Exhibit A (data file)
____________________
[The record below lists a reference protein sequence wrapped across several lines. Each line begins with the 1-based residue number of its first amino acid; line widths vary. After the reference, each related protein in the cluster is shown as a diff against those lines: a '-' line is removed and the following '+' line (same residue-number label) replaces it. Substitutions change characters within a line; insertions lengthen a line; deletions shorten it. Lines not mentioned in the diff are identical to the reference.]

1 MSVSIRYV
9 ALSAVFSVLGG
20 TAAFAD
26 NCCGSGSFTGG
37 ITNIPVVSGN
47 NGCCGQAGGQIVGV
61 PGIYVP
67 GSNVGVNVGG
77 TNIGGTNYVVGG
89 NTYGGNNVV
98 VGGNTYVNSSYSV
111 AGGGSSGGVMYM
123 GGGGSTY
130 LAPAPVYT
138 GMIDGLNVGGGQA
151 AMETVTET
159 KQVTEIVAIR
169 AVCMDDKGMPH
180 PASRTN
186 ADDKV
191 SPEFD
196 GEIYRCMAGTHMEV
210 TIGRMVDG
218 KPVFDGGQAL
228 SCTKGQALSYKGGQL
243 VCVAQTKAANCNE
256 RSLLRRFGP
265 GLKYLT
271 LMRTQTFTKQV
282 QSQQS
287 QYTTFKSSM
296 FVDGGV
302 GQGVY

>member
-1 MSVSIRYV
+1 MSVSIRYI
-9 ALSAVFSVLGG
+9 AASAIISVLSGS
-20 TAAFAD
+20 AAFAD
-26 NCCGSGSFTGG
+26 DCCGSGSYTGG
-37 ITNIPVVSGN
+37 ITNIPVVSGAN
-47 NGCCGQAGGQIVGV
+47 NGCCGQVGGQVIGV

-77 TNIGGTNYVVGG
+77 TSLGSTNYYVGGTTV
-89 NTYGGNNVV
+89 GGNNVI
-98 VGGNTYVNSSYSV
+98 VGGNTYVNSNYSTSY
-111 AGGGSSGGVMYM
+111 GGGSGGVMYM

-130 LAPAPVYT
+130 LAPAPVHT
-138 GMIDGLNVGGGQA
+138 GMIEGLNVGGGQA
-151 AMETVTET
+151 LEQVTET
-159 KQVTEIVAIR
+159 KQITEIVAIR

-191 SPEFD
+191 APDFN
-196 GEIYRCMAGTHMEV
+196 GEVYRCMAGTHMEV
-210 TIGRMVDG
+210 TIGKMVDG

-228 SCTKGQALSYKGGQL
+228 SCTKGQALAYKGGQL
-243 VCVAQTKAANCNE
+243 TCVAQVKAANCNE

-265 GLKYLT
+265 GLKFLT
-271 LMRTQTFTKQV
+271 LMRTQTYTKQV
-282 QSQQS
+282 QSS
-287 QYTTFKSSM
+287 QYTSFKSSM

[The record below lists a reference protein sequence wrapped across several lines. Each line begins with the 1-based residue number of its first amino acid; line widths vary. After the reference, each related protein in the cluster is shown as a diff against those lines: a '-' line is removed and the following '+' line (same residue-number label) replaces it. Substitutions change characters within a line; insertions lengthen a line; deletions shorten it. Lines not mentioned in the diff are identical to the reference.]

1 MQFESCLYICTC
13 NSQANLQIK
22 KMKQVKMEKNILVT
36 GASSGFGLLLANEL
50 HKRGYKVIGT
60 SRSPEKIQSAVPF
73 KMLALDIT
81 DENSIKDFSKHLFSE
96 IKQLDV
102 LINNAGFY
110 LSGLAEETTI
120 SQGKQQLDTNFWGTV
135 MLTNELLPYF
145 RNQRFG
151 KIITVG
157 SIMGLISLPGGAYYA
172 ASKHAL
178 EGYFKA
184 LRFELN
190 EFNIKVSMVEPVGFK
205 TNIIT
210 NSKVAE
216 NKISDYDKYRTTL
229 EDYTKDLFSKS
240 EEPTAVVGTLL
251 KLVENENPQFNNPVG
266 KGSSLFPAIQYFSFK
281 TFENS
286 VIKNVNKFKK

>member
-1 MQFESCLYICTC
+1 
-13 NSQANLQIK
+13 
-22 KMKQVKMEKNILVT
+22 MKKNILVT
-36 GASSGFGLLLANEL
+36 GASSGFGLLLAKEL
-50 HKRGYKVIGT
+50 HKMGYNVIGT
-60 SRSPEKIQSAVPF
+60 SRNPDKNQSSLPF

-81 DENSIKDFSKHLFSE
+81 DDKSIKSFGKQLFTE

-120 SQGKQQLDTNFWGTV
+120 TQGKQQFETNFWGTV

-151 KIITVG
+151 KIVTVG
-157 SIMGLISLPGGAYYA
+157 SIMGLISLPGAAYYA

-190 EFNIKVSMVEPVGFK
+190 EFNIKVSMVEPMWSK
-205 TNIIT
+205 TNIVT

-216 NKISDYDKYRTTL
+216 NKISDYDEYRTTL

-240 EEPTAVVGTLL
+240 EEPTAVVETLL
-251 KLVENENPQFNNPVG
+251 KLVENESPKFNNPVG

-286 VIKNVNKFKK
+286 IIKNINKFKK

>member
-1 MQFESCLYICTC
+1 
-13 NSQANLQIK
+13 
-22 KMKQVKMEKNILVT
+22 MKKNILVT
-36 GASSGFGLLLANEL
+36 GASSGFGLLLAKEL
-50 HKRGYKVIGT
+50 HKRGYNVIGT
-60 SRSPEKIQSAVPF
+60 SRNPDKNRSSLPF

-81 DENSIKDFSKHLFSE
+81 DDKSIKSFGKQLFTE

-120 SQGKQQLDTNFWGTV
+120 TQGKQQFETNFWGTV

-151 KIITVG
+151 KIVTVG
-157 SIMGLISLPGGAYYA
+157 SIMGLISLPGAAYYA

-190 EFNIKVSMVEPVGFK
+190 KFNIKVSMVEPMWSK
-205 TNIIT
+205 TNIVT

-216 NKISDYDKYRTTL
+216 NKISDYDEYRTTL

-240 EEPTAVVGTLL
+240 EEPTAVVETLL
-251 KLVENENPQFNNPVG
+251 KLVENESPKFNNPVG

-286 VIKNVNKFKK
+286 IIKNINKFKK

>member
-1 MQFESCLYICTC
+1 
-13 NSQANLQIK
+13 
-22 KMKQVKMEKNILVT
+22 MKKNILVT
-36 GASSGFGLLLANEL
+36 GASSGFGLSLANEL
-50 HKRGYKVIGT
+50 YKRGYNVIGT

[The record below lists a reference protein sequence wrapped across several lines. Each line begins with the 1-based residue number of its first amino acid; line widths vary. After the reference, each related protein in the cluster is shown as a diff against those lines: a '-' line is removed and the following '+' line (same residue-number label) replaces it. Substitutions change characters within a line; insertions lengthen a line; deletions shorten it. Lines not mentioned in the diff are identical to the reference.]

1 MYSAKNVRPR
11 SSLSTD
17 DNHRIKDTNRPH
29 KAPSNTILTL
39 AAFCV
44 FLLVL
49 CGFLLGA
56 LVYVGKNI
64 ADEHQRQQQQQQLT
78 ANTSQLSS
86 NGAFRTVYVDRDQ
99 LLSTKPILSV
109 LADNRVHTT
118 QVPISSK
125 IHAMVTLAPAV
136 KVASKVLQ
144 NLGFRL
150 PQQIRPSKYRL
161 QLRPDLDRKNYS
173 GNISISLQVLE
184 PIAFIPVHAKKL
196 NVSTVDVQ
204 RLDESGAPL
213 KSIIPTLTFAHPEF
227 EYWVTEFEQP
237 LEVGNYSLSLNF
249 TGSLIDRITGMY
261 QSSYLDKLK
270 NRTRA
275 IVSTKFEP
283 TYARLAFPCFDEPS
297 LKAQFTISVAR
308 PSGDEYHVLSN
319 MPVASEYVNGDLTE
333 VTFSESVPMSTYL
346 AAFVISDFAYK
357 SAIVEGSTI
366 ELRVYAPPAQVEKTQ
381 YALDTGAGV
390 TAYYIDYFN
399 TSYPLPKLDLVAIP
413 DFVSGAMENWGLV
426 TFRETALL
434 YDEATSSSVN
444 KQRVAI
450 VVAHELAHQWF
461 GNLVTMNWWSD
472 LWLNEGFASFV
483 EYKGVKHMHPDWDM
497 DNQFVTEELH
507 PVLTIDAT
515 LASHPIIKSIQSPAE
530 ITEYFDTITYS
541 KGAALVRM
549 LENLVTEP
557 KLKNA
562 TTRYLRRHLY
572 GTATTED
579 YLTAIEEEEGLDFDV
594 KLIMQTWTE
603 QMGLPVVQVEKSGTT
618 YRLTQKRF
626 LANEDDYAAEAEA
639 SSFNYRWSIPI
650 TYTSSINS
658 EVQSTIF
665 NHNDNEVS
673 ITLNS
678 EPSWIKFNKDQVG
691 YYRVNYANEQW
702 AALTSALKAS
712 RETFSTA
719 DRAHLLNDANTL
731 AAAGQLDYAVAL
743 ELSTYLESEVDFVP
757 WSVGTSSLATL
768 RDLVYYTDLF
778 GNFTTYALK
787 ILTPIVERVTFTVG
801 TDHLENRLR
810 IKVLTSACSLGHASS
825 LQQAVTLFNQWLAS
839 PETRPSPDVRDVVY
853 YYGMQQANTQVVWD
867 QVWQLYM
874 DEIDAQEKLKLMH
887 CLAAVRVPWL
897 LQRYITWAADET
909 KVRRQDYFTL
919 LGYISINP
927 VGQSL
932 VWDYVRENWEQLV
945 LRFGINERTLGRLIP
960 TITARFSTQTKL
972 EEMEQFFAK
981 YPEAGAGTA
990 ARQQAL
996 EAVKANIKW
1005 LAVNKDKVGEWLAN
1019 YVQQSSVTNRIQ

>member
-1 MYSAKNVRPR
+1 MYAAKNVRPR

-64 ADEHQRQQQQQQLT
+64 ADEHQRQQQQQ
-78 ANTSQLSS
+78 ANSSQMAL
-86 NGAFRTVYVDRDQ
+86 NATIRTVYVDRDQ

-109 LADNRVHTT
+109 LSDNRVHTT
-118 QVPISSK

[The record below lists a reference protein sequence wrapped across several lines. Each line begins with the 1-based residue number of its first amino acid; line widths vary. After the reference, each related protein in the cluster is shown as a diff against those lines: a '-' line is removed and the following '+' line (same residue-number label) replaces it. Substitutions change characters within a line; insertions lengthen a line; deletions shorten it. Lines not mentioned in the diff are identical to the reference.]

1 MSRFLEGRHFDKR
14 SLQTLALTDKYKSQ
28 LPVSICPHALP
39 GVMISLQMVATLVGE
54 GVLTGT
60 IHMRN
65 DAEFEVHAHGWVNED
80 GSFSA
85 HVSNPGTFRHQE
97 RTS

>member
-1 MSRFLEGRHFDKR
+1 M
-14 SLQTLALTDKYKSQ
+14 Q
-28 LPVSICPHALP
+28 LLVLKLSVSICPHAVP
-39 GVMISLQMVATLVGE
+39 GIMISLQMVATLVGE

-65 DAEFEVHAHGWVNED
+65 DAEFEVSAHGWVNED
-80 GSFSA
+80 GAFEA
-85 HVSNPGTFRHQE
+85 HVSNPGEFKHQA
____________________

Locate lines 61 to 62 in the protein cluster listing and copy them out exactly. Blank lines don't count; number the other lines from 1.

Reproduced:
+151 LEQVTET
-159 KQVTEIVAIR